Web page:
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Ravi Coltrane Brings a Splendid Quintet to Jazz Standard

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Ravi Coltrane Quintet

Ravi Coltrane on Saxophones
Ralph Alessi on Trumpet
Aaron Parks on Piano
Bob Hurst on Bass
Jeff “Tain” Watts on Drums

Jazz Standard
116 East 27th Street, NYC

Press: April Thibeault

Dr. Roberta E. Zlokower
February 7, 2015

Tonight’s second set at Jazz Standard, featuring Ravi Coltrane’s quintet, opened with Ornette Coleman’s “Bird Food”. Mr. Coltrane’s sax and Ralph Alessi’s trumpet had a dynamic conversation, bringing in Jeff “Tain” Watts on drums. Brief brassy blasts created a rapid melody. The drums propelled the frenzied trumpet tempo, before Mr. Coltrane took a solo riff, with a titanic torrent of atonal waterfalls, grabbing the Standard’s attention. Aaron Parks’ piano interlude was joined by Mr. Watts’ cymbals and Bob Hurst’s mellow bass. The music took on a yearning momentum. Mr. Watts’ generous drum riffs, supported by bass, were contagious. Full blues ensued, led by Mr. Coltrane’s deep sax solo, lost in a midnight theme. Bass and piano beat the same rhythms in sync.

Next was Ravi Coltrane’s “Yellow Cat”, again opening with trumpet and sax. This was a melodic piece, with Mr. Coltrane, at this moment, on soprano sax for a sharper, tonal bite. This sax reached some of the highest notes imaginable, like an operatic soprano. Mr. Hurst’s bass theme was warm and textured, while Mr. Parks’ piano provided brief chords. The piece ended with a fused bass rhythm in a soft waltz motif. Charlie Haden’s “For Turiya”, dedicated to Ravi’s mother, Alice Coltrane, was originally released on bassist, Haden’s 1976 album, featuring Alice Coltrane on harp. Tonight the piece opened with exotic drama and sublime poignancy. This was a lush moment. Mr. Watt’s tropical percussion infused a transporting mood. A heavy echoing drum then took the music to dance imagery. Mr. Coltrane’s sax carried the full melody with sultriness.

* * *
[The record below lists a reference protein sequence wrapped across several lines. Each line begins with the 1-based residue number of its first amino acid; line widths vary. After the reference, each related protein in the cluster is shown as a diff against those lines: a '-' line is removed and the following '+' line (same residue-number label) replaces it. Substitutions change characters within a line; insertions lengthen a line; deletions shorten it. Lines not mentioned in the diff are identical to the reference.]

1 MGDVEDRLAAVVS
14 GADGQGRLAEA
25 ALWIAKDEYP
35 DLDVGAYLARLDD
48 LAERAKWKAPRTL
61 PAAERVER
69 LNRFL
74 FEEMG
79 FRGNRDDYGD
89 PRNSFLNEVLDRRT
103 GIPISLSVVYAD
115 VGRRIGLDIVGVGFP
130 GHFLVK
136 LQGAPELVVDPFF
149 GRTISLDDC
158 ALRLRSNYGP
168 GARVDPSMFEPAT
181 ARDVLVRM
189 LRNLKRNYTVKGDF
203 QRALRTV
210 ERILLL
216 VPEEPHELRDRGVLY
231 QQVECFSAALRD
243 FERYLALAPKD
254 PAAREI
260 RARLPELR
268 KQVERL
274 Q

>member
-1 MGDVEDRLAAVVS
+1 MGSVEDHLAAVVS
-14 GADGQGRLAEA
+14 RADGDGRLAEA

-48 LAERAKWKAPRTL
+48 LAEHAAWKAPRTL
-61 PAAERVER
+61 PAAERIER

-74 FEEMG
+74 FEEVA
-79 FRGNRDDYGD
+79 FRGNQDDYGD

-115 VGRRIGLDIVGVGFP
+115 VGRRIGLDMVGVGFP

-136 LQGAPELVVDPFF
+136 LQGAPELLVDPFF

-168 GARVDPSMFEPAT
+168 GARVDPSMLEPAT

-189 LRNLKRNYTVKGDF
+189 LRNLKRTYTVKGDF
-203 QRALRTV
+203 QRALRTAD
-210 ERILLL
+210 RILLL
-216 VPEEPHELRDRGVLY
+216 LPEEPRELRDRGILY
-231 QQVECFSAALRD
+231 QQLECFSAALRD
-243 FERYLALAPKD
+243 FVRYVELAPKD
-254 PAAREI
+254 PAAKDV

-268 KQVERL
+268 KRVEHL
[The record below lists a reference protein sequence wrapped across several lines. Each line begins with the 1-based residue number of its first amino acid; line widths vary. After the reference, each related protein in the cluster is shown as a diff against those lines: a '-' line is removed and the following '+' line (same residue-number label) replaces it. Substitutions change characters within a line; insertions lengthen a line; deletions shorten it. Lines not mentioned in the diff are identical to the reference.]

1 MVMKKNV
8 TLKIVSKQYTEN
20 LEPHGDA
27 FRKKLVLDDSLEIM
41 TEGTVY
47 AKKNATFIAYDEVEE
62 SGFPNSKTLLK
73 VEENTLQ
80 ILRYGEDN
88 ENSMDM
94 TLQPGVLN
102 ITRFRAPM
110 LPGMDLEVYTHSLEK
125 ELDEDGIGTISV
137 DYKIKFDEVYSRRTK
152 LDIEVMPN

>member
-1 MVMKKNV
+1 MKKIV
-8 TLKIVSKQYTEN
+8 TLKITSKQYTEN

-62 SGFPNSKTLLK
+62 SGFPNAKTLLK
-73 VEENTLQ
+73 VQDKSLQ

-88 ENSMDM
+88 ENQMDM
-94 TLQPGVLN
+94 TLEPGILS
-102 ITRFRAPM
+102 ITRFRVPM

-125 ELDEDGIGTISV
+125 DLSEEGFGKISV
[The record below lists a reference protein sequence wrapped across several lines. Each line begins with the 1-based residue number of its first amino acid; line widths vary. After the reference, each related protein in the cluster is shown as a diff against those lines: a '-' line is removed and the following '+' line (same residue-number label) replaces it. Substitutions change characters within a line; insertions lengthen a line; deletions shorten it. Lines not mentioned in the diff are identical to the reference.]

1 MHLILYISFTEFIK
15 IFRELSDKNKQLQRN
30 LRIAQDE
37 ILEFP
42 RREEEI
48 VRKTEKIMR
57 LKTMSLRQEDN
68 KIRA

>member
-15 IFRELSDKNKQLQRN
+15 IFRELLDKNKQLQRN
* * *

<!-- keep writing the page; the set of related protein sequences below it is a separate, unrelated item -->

The set ended with Thelonious Monk’s “Brilliant Corners”, with an arrangement by tonight’s drummer, Mr. Watts. The introduction was powerfully vibrant and upbeat, with Mr. Alessi’s sensational trumpet solo, bopping and hip. Mr. Coltrane’s sax raced about through the fragmented theme. A drum-bass-piano rhythm followed for a trio interlude, before Mr. Watts let loose on a wild drum riff that brought the crowd to vocal cheers.

For more information, contact Dr. Roberta E. Zlokower at